Black Holes of Our Universe

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As Humans move forward with technology and mathematical concepts, we come to find a greater understandting about the world around us. Black Holes are considered a recent discovery in the almost age-old study of our universe.

Since the beginning of our time here on earth, Man has always expressed fascination and interest in the sky above us and everything beyond. Every day we make new discoverys and findings. It is only recently that our study and understanding of the universe has begun to increase almost exponentially both in pace and possibilities. The concept of black holes has been around in loose theory since the late 1700’s, when the French Mathematician Pierre Simon wrote about black stars that he called “dark bodies.” The more commonly used term these days is black holes- a result of more recent work by the American scientist John Wheeler, among others. About the same time as Einstein’s Theory of General Relativity came out (about 1915), Karl Schwarzchild derived a system that describes the spacetime geometry of empty space surrounding any spherical mass.

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One of the more remarkable predictions of Schwarzchild’s geometry was that if a mass (M) were compressed inside a critical radius (rs) then its gravity would become so strong that not even light could escape. The Schwarzchild radius (or event horizon) rs of mass M is given in mathematical formula like so: rs=2 G M / c2 where G represents Newton’s gravitational constant, and c being the speed of light. A star is defined as a self-illuminating body. When a star runs out of light, it dies.

A dead star may do one of many things after its demise. It may shrink until it is a white dwarf (only a few thousand miles or so across- about the size of the earth), it may shrink until it is smaller than a white dwarf and become a neutron star- about 20 miles across (neutron stars have incredible density, about a million tons per square inch). Or, a dead star may continue to shrink until it is simply a point in space with infinite density. This is a black hole. A star shrinks because gravity tries to pull the particles in the star together to make it collapse. If the star is less than two or three solar masses, it usually means that there is enough expulsion principle repulsion to support the star against the pull of gravity.

Stars that have masses greater than 3 times the mass of the sun, on the other hand, will most likely turn into black holes. Within the gravitational force of a body in space, it takes a certain speed of an object propelled outward from that body for it to be able to escape, this is what the term escape velocity refers to, the velocity required to break pass a mass gravitational field. If the escape velocity of a star is greater than the speed of light (approximately 300,000 kilometers per second) then nothing, not even light itself, can escape from the star. The limits of anything within a black hole- the “point of no return,” is called the Event Horizon. Black Holes only suck in everything within this certain distance from its center.

Anything outside this horizon would, however, be perfectly safe and could orbit the black hole quite successfully without fear of being sucked in. Aside from the event horizon, the other major feature of a black hole is in the center. It is the point of singularity. Singularity is a point where all the known and understood laws of nature cease to exist. Scientists believe that black holes do strange things to the time and space around them.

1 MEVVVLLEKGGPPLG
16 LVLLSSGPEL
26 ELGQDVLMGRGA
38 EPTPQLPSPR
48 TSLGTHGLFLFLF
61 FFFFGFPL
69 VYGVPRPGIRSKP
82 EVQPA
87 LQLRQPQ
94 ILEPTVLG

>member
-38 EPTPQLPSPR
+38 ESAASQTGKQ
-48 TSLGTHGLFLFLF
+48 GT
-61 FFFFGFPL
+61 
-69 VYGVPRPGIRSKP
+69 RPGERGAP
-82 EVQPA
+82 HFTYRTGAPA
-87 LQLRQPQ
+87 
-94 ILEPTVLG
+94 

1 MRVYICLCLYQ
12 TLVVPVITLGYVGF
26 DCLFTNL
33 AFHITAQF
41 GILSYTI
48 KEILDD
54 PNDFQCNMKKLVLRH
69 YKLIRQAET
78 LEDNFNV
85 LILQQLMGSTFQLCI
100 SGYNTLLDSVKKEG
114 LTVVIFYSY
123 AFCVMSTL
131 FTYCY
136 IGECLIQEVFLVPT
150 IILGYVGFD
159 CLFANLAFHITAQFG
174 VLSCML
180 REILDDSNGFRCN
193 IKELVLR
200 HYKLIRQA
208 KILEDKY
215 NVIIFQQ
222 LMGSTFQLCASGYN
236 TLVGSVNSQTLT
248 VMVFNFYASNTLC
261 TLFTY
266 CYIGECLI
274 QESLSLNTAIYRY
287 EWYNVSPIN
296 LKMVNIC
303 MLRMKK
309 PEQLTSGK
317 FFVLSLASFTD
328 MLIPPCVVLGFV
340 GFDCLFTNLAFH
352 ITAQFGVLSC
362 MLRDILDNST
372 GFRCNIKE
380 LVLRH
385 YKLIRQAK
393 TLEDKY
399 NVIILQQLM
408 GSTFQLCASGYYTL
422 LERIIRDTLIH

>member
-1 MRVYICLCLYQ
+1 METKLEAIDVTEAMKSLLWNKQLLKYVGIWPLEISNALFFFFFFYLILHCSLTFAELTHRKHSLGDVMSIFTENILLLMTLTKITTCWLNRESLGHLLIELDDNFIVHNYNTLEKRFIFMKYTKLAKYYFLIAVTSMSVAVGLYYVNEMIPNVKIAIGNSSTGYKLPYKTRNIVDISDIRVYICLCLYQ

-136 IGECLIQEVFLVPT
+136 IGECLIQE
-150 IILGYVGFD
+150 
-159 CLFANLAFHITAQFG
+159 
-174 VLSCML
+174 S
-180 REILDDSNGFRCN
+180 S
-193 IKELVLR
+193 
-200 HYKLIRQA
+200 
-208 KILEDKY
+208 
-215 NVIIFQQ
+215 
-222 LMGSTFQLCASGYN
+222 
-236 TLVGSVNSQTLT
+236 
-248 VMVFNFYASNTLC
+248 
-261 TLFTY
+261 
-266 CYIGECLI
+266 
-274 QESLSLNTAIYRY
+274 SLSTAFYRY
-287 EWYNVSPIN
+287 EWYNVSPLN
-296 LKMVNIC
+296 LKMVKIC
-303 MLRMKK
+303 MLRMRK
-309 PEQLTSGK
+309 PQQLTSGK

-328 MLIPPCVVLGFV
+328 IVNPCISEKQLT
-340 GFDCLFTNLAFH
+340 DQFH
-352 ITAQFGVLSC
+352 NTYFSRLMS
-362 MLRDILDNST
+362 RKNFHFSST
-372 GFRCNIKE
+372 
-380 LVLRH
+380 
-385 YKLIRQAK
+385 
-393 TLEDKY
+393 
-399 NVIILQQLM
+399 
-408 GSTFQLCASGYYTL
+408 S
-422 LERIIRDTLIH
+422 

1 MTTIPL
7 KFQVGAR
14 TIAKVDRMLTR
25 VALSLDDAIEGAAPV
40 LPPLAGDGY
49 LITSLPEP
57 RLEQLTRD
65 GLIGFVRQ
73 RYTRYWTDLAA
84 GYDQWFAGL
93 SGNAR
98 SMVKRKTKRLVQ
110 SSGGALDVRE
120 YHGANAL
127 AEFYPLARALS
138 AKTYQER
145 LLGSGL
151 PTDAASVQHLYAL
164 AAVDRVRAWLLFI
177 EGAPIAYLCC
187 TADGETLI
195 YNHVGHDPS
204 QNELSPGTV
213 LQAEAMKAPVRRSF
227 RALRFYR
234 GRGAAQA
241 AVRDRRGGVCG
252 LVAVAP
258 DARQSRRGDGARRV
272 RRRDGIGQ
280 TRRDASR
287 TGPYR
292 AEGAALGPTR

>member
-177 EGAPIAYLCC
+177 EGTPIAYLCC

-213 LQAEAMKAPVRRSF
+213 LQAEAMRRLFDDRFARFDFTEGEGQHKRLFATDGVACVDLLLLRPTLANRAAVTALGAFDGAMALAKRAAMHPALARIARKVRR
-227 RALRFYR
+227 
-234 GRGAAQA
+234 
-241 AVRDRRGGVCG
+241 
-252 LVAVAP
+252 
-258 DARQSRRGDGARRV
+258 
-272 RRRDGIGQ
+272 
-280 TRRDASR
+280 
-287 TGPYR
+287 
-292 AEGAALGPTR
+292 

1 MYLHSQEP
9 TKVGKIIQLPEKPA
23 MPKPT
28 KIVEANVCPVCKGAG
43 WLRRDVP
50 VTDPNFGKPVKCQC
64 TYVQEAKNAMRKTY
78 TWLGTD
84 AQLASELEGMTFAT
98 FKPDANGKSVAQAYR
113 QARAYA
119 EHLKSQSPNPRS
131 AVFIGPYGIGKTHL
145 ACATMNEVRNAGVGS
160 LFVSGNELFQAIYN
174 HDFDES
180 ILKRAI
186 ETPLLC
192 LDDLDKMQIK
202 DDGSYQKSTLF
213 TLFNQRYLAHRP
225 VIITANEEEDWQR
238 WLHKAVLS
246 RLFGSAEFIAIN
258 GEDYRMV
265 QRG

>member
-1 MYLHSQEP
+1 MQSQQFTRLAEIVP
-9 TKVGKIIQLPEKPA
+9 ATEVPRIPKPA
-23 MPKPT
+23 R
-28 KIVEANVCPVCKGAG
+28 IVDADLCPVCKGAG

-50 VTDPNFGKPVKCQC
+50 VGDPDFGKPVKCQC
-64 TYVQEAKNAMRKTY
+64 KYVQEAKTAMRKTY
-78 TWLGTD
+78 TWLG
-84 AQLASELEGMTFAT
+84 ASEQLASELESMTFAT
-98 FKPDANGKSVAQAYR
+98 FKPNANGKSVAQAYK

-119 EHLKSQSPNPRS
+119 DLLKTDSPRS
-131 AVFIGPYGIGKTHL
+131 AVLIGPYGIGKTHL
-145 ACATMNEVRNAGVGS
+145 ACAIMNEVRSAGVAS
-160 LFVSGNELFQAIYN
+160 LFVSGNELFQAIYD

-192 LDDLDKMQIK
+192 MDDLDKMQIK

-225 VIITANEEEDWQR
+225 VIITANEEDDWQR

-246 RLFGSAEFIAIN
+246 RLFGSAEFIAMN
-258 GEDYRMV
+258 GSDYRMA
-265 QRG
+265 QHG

Outside of a black hole the warping of space causes time itself to slow down. If you were to watch a clock fall in to a black hole, the passing of seconds on that clock would slow down as it fell until it passes the event horizon, where you would essentially see time stop. If, however, a person fell into a black hole, they would not notice any passing of time because literally everything slows down within this area- the person’s breathing, thoughts, perception. The person would fall until they reached the point of singularity- where they would explode because of the density. Gravity is a constant force throughout our universe.

All objects in space have gravity. While we tend to think of gravity as being a force that attracts or pulls inwards, the actual implications of gravity are a little different. Gravity directly depends on the mass of a body in space. The effect of gravity on space is that it becomes curved.

The stronger the gravity, the stronger the warping of the space surrounding it. Until the mid-nineties, there was no actual proof of black holes. Yet the theories surrounding them were so strong that most scientists did not need physical proof to believe in what their equations and formulas told them. When the first real proof of black holes was uncovered, it was seen more as a validation of long held beliefs than as a groundbreaking new discovery.

Although different sources quoted different exact dates, it appears that the first proof came in 1992 when NASA’s Hubbell Space Telescope brought home the fist picture of one. The picture was not actually of a black hole, but rather it was an image of a giant disc of cold gas and dust, which scientists believe fuel a black hole. It seems that with all this information on black holes, we should understand them with clarity. And yet, full comprehension of black holes is still not known to us, as has much other knowledge concerning the vastness of time and space. The possibilities that come with black holes and the relevant theoretical implications are inspiring.

They bring us a little closer to understanding the makeup of our universe,

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Black Holes of Our Universe. (2019, Jan 25). Retrieved from

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